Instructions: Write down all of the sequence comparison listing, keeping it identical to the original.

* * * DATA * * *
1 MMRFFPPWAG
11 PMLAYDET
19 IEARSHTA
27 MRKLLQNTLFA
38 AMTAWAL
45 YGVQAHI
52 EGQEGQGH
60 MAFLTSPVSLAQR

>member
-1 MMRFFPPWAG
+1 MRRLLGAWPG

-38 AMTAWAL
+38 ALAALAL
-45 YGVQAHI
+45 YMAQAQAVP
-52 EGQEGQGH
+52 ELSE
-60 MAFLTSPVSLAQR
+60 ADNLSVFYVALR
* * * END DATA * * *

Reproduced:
1 MMRFFPPWAG
11 PMLAYDET
19 IEARSHTA
27 MRKLLQNTLFA
38 AMTAWAL
45 YGVQAHI
52 EGQEGQGH
60 MAFLTSPVSLAQR

>member
-1 MMRFFPPWAG
+1 MRRLLGAWPG

-38 AMTAWAL
+38 ALAALAL
-45 YGVQAHI
+45 YMAQAQAVP
-52 EGQEGQGH
+52 ELSE
-60 MAFLTSPVSLAQR
+60 ADNLSVFYVALR